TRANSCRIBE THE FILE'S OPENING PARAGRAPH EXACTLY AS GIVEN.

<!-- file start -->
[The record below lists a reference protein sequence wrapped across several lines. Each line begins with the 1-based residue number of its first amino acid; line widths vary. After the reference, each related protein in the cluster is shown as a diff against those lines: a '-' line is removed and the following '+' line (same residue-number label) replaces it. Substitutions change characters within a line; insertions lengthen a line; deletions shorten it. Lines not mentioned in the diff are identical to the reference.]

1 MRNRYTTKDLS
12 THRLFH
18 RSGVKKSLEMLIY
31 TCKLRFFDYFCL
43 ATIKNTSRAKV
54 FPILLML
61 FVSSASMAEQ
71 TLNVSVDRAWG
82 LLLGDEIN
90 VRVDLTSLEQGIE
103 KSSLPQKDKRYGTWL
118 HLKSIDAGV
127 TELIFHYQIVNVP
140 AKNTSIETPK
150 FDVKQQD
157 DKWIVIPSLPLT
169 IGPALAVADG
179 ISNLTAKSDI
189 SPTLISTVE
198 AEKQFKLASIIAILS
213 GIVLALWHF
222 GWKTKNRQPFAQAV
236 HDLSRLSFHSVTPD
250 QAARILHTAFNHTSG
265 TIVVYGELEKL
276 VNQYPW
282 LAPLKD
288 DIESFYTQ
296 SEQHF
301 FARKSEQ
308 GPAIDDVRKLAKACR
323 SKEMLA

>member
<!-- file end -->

[The record below lists a reference protein sequence wrapped across several lines. Each line begins with the 1-based residue number of its first amino acid; line widths vary. After the reference, each related protein in the cluster is shown as a diff against those lines: a '-' line is removed and the following '+' line (same residue-number label) replaces it. Substitutions change characters within a line; insertions lengthen a line; deletions shorten it. Lines not mentioned in the diff are identical to the reference.]